• Imagining History

Design Your Own Pirate Flag - Trivia & Craft Activity for Kids

Updated: Nov 13


The Jolly Roger


Why Fly A Flag?


All ships display a flag (or an "ensign") to enable other ships to identify who they are, what country they are from or where they are sailing to. A pirate would use their flag to try to intimidate their enemies. After all, why bother fighting (at the risk of being injured or killed) when you can just scare your victims into surrendering and handing over their treasure without having to do anything at all. So they decorated their flags with skeletons and weapons to make them as terrifying as possible.


Different Pirate Flags

Blackbeard's Pirate Flag

The most well known pirate flag is called the Jolly Roger*. This is a black flag adorned with a skull and crossed bones. But not all pirates used this flag. Some pirates tricked their enemies by flying a friendly flag so they could sneak up on them.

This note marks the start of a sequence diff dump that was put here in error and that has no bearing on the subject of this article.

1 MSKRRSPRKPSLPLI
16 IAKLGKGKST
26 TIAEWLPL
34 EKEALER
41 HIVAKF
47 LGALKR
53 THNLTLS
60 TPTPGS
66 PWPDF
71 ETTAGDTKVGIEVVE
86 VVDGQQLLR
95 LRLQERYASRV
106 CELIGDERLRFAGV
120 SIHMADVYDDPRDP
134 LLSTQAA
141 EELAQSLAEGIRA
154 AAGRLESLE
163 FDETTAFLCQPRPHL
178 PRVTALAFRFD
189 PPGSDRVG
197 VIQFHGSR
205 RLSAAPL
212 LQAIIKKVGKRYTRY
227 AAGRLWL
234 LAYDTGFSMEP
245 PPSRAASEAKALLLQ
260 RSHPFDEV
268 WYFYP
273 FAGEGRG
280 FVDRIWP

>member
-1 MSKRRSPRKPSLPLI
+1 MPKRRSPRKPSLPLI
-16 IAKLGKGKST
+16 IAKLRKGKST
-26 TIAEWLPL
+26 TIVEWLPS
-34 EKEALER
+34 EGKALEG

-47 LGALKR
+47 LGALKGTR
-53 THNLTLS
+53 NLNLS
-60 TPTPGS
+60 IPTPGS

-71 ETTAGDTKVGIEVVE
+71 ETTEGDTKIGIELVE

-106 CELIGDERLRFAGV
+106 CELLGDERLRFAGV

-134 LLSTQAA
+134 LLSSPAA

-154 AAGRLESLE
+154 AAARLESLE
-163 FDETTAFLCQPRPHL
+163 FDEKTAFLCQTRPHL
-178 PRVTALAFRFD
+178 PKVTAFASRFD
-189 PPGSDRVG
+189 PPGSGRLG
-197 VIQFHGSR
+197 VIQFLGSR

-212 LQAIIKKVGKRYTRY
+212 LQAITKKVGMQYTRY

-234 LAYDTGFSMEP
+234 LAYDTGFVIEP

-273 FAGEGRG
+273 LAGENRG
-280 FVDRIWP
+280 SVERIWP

Some of the most infamous pirate captains designed their own flags so they could be recognised across the seven seas. Blackbeard's flag showed a skeleton stabbing a heart with a spear to show his lack of mercy. Rackham's flag was similar to the Jolly Roger but with crossed cutlasses instead of crossed bones to show he was always in the mood to fight. Moody's flag was red with a winged hourglass indicating that it was only a matter of time before he closed in on his enemies.


Christopher Moody's Pirate Flag

Design Your Own Pirate Flag:


Design your own pirate flag to fly on your ship.


Remember to try to scare your enemies with your design. You could use intense colours like black and red, images to strike fear in your enemies such as weapons and skeletons or images showing how powerful you are such as crowns or muscles.


Or if you want to try something different, you could try to trick your enemies with a friendly looking flag.


Download a free pirate flag printable to create your design at Little Owl Resources.



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*Links to further reading from the Imagining History Blog.



Further Reading from the Imagining History Blog:

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